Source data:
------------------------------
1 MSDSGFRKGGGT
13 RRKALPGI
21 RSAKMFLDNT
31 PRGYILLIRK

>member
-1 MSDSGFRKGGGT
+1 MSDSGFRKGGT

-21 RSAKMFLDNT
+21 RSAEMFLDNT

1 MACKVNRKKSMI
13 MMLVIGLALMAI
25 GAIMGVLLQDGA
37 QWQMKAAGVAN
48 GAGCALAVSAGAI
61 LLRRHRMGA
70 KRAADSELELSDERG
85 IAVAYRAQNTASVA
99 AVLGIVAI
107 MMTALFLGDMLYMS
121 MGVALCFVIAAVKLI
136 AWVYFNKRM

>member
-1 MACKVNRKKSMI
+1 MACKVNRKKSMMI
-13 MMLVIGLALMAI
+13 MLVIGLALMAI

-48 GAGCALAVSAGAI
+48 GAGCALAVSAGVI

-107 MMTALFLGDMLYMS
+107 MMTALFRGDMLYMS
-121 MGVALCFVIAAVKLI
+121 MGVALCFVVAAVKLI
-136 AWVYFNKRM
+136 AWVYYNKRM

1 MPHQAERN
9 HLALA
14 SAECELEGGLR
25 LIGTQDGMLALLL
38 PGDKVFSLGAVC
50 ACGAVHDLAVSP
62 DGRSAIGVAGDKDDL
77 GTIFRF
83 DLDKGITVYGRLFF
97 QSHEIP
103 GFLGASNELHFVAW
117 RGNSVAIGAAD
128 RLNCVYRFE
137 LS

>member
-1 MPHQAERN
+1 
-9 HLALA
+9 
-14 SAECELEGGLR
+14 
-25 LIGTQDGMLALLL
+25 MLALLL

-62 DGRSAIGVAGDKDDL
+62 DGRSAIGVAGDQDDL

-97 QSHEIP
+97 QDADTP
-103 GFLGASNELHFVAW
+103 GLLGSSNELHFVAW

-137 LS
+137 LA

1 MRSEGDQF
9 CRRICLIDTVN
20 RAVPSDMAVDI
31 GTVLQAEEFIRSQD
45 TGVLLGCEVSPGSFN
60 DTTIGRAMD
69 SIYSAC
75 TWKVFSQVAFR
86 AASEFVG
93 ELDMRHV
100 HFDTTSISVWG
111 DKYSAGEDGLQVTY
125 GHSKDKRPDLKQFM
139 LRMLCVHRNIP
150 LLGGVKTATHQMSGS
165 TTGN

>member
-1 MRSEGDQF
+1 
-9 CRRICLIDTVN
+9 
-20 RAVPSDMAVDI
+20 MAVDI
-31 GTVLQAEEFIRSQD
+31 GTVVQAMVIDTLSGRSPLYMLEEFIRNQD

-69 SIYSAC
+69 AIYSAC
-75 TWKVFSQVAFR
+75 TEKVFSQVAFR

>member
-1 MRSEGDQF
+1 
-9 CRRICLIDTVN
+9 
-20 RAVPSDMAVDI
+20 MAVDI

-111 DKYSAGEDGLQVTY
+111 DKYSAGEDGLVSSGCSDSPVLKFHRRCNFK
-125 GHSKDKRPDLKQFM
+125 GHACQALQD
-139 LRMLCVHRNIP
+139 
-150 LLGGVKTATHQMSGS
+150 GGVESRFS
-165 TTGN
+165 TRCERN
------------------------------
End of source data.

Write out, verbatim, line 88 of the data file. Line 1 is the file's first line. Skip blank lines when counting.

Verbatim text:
+20 MAVDI